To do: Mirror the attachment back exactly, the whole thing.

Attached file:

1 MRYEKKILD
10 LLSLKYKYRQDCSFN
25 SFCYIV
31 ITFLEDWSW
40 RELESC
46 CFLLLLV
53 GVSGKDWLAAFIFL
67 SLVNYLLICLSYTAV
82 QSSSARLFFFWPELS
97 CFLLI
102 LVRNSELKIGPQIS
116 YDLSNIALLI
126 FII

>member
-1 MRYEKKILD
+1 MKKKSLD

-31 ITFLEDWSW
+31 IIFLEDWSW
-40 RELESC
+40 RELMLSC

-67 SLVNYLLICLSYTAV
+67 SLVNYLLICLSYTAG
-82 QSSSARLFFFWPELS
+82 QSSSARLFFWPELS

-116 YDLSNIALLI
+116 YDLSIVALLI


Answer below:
1 MRYEKKILD
10 LLSLKYKYRQDCSFN
25 SFCYIV
31 ITFLEDWSW
40 RELESC
46 CFLLLLV
53 GVSGKDWLAAFIFL
67 SLVNYLLICLSYTAV
82 QSSSARLFFFWPELS
97 CFLLI
102 LVRNSELKIGPQIS
116 YDLSNIALLI
126 FII

>member
-1 MRYEKKILD
+1 MKKKSLD

-31 ITFLEDWSW
+31 IIFLEDWSW
-40 RELESC
+40 RELMLSC

-67 SLVNYLLICLSYTAV
+67 SLVNYLLICLSYTAG
-82 QSSSARLFFFWPELS
+82 QSSSARLFFWPELS

-116 YDLSNIALLI
+116 YDLSIVALLI